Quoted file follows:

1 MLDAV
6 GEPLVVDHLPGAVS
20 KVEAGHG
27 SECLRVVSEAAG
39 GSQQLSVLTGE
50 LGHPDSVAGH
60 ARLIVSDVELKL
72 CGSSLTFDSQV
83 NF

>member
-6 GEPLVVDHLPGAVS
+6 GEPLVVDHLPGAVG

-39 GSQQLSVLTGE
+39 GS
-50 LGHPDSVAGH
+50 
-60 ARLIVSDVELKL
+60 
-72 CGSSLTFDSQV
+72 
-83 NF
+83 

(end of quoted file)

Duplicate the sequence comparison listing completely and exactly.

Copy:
1 MLDAV
6 GEPLVVDHLPGAVS
20 KVEAGHG
27 SECLRVVSEAAG
39 GSQQLSVLTGE
50 LGHPDSVAGH
60 ARLIVSDVELKL
72 CGSSLTFDSQV
83 NF

>member
-6 GEPLVVDHLPGAVS
+6 GEPLVVDHLPGAVG

-39 GSQQLSVLTGE
+39 GS
-50 LGHPDSVAGH
+50 
-60 ARLIVSDVELKL
+60 
-72 CGSSLTFDSQV
+72 
-83 NF
+83 